What does a UX designer do during the product development lifecycle?

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Startups are like babies. They rely on constant care and nurturing to grow into respectable adults. However, if you fail to keep them properly maintained and in a positive and healthy environment, they will eventually suffer from an identity crisis leading to negative reactions and churn. With both healthy competition and the rise of new companies constantly looming over the horizon, you must pay close attention to every little detail before releasing any products because it is vital that all material is up to par in order for your startup to succeed in capturing as much market share as possible with minimal customer defections or loss of market momentum.

Design plays a central role in shaping first impressions. If a user launches a product and feels confused about the next steps, they will be unlikely to use it again. A valuable feature set is not enough to keep customers engaged. Your software has to also be easy to understand and accessible so users don't get frustrated with their experience!

UX/UI designers design software with users in mind. A UX/UI designer ensures a positive experience for their audience, and they’ll work with you to create your perfect digital marketing recipe book. One really important aspect that UX/UI designers can help with is thinking about whether different ingredients make sense together or not.

Why do you need a UX designer on your project?

UX designers just might be the most important member of a product team. Their work is what brings a brand to life and they ensure that each interaction with a user feels easy and intuitive. In order for your app or website to make a positive impression, it isn’t enough to have pretty images or flashy graphics. You need an enthusiastic UX designer on your team who uses their creative skills to outdo themselves by combining appearance with usability in such a way that websites and apps feel intuitive rather than clunky or daunting! The importance of this kind of specialist on an app development team is invaluable because design plays such an integral role in how people perceive the value behind each project. Here are some specific reasons why having a UX designer in your midst is essential:

  • Cost savings. A UX designer will help you cut down on future rework with the software as it goes through development phases because there’s less chance for errors to come up, but there’s a good chance that saving money will be an added bonus. Not only will you save time when it comes to changing paths on the original user flow since the whole concept and design were well thought out from the get-go, but you can save money as well.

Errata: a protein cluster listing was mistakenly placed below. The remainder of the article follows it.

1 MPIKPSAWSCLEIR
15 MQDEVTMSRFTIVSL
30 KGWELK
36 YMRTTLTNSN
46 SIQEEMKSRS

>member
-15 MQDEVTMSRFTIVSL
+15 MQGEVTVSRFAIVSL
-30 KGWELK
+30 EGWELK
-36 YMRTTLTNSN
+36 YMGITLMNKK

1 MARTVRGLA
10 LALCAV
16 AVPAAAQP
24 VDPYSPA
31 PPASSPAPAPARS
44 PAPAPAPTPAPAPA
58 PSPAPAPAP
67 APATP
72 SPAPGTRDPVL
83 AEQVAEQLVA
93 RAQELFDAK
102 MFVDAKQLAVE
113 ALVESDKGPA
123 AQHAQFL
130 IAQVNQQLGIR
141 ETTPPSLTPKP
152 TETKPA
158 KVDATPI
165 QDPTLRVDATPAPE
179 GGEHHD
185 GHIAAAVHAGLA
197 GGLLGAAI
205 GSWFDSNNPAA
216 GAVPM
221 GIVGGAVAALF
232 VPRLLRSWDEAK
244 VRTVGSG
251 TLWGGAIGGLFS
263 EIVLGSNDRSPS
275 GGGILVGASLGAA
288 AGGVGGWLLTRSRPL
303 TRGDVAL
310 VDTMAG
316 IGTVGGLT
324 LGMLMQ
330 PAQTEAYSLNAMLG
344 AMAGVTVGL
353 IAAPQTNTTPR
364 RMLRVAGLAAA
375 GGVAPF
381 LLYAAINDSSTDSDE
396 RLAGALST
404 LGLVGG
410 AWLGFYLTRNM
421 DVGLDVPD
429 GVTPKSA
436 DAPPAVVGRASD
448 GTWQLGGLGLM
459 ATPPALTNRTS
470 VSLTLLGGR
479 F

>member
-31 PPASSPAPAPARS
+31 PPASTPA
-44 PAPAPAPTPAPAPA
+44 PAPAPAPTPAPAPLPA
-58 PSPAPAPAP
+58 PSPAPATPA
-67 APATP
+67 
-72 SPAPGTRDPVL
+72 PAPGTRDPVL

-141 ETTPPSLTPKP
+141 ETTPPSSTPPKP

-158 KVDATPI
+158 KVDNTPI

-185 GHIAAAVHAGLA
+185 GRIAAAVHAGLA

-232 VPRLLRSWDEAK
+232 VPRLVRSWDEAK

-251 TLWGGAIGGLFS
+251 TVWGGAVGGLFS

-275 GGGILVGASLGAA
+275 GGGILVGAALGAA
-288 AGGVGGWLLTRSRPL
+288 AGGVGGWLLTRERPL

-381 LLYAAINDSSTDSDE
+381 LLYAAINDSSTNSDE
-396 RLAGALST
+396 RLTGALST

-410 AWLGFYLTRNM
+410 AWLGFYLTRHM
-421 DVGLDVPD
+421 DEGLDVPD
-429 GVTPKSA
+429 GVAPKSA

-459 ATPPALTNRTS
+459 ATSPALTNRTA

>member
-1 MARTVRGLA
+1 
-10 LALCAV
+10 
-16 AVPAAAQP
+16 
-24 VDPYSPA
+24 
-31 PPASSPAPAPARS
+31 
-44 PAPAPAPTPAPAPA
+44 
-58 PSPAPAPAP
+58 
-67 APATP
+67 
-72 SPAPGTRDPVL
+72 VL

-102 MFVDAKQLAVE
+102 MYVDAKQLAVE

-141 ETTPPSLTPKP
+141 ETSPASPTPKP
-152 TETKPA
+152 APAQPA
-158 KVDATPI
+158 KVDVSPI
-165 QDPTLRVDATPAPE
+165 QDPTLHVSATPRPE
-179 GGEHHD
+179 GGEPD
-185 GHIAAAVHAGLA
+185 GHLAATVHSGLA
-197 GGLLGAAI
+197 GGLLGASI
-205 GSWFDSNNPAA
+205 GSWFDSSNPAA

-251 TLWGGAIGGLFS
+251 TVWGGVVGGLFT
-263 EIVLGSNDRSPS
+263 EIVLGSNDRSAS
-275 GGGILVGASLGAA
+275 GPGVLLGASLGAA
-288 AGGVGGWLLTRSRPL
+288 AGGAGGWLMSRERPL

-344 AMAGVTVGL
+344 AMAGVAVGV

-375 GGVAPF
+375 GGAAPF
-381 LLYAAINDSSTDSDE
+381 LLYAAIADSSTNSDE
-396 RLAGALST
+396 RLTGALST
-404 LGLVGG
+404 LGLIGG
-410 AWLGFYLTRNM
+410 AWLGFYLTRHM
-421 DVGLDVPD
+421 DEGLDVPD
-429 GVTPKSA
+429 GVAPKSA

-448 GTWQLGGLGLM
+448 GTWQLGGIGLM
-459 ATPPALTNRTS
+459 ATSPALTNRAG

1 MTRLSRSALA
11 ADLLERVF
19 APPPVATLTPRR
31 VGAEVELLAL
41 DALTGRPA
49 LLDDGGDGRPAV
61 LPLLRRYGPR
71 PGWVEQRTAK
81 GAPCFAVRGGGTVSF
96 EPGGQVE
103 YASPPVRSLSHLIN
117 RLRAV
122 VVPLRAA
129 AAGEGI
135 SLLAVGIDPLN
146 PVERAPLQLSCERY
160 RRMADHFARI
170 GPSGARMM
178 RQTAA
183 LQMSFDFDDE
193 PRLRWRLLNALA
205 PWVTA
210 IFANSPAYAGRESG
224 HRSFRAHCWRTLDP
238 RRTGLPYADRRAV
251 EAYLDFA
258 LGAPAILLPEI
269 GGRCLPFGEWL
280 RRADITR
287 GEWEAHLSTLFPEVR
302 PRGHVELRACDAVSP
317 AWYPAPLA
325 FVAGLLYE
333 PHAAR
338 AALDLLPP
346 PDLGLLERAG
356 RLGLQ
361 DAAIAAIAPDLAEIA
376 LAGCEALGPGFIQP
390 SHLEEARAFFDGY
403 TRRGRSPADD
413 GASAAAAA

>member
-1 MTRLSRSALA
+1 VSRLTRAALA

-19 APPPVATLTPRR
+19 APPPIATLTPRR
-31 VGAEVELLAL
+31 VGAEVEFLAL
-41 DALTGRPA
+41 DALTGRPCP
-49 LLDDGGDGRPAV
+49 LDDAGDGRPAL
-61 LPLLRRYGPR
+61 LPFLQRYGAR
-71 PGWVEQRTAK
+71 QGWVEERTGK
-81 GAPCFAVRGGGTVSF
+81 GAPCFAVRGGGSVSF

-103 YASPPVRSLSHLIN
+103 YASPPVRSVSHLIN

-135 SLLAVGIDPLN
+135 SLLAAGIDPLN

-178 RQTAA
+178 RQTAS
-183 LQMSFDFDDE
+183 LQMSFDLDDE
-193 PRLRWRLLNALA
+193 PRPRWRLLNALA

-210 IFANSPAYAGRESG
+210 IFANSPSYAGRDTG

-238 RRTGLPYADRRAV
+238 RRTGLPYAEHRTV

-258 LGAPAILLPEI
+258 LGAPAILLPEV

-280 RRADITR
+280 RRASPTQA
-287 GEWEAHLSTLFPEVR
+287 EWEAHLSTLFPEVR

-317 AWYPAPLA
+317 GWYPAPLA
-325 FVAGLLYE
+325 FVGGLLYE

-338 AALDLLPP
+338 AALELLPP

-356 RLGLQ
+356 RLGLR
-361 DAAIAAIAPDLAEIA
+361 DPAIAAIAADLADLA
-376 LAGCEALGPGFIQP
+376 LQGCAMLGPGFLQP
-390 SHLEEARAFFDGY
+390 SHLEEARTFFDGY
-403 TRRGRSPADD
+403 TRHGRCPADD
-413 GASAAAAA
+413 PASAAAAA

• Cross-platform development. UI/UX designers are like artists who paint across multiple canvases and mediums. For example, they think about how everything will look on laptops, phones, and tablets. This umbrella approach lowers the overall development costs because the team has a strict vision of what to do next and avoids many errors. Besides, with responsive design, users feel equally comfortable interacting with a product regardless of the platform they're engaging with it on.
  • Timely product launch. Having a developer by your side significantly speeds up product launch time as they can quickly resolve any development-related blockers such as the unclear purpose of a certain element or feature. If there are design-related blockers preventing further progress, they can create it and remove the blocker immediately.
  • Systematic Product Promotion. UI/UX designers contribute to a comprehensive approach to audience engagement. They prepare design materials that are visually appealing and oversee developers' choices thereby assuring the development progress as intended. UX designers are responsible for developing new features based on the customer’s needs after evaluating your product in terms of its usability, look, and feel.